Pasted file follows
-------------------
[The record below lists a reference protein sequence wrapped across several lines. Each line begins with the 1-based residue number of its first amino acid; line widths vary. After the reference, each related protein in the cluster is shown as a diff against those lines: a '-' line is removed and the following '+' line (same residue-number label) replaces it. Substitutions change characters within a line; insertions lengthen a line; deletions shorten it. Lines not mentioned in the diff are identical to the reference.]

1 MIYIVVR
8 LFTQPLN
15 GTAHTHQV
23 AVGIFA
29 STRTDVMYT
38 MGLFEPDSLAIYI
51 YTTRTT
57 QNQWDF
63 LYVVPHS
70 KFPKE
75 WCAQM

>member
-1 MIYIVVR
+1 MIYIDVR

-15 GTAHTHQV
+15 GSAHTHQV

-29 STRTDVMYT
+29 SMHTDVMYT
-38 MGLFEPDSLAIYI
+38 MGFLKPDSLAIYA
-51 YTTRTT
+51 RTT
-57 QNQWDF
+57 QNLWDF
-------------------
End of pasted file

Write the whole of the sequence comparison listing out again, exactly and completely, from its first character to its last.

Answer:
[The record below lists a reference protein sequence wrapped across several lines. Each line begins with the 1-based residue number of its first amino acid; line widths vary. After the reference, each related protein in the cluster is shown as a diff against those lines: a '-' line is removed and the following '+' line (same residue-number label) replaces it. Substitutions change characters within a line; insertions lengthen a line; deletions shorten it. Lines not mentioned in the diff are identical to the reference.]

1 MIYIVVR
8 LFTQPLN
15 GTAHTHQV
23 AVGIFA
29 STRTDVMYT
38 MGLFEPDSLAIYI
51 YTTRTT
57 QNQWDF
63 LYVVPHS
70 KFPKE
75 WCAQM

>member
-1 MIYIVVR
+1 MIYIDVR

-15 GTAHTHQV
+15 GSAHTHQV

-29 STRTDVMYT
+29 SMHTDVMYT
-38 MGLFEPDSLAIYI
+38 MGFLKPDSLAIYA
-51 YTTRTT
+51 RTT
-57 QNQWDF
+57 QNLWDF